Friday, December 21, 2012

Season of Matter

The essence of modern materialism… consists in the way in which the relationship between matter and spirit is conceived. Here, matter is the first and original element; it is matter, not the Logos, that stands at the beginning. Everything develops out of matter in a process of contingencies that becomes a process of necessities. Spirit is never more than the product of matter. If one knows the laws of matter and can manipulate them, then one can also change the course of the spirit.

A Turning Point for Europe?, 83-4

Reflection – Well, it is the season of matter, isn’t it? Christmas time, shortly, and hence the great feast of the Incarnation. God becoming flesh; God, pure spirit, assuming to himself matter, taking a body from the flesh of Mary to carry our human flesh to the very heart of the godhead in his suffering, death, resurrection, and ascension.

But at Christmas we contemplate the baby, this little creature of flesh lying in the straw, warmed by the animals because he can be cold now, fed by his mother’s breasts because he can be hungry now, soon to be fleeing with Mary and Joseph to Egypt because he can be killed now.

This rather dry (perhaps) philosophical reflection from Ratzinger directly relates to the Christmas mystery, this central dogma of the Incarnation, God become flesh. Matter without spirit, a strictly material universe, is locked wholly into a series of laws and rigid patterns of motion and rest. Even if those laws are complex in their interactions, and so we have things like chaos theory which means we cannot predict the movements of bodies in complex systems accurately, nonetheless matter is entirely constrained by unbreakable laws. You canna’ defy the laws of physics, Captain!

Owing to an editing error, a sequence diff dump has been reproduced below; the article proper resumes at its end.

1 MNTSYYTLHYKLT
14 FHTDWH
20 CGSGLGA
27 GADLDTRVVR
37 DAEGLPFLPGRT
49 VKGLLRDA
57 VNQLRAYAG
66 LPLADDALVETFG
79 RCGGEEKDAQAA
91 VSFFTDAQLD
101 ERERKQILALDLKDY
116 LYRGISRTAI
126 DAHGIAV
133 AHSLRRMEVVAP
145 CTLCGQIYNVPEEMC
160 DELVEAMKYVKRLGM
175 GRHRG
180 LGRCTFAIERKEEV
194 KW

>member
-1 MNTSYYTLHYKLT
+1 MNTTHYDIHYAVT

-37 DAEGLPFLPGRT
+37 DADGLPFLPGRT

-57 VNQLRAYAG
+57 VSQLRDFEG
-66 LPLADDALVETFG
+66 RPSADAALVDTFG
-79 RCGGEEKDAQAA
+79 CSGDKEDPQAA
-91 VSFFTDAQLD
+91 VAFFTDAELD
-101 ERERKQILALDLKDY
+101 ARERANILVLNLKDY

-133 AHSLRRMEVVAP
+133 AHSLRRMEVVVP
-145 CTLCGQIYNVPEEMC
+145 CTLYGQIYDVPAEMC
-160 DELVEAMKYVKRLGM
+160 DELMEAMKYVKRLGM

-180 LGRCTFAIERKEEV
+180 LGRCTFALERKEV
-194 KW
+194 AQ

It is only spirit, and Spirit, that brings freedom into the material picture. It is only a person who can make a free decision for or against a course of action. The stars in their courses and the atoms in their vibrations are set, determined.

And it is materialism that more and more yields determinism of various kinds. We are controlled by our genes… or by our environments… or by our brain chemistry. Personal identity is more and more determined by factors outside our choice and control, like sexual orientation or race, and those things we have chosen for ourselves, like our religion, are more and more marginalized as significant considerations for our choices or meaningful human rights to be respected.

The Incarnation—the Spirit overshadowing the flesh of Mary, the very Logos of God becoming flesh in her womb, the very life of God embracing and transforming the whole material universe in this mystery—this is the permanent Christian answer to materialism and determinism. God, in a sense, became man so that man could be liberated eternally from the determinations of matter.

Not so that we become free from matter itself—the resurrection of the body means that we will be physical material creatures for eternity. But we are free from matter’s limits, its exigencies, its finite mortality, its locked-in-to-itself quality. Because of what God did to matter in Nazareth, Bethlehem, and Jerusalem, all of matter is made into a vehicle of God’s grace and God’s life.

All the material universe is made into a vessel for love and communion. It was made to be so from the beginning, but sin and failure frustrated this divine plan. Christ opens the door again, and the divine presence, mercy, love, grace flows forth from his risen body into the life of the Church and its sacraments, and through the Church into the whole cosmos.
Well, that is our answer to materialism: O come let us adore him. God became matter, and so matter is permanently disposed to receive the life of God. And this is the true meaning of Christmas.

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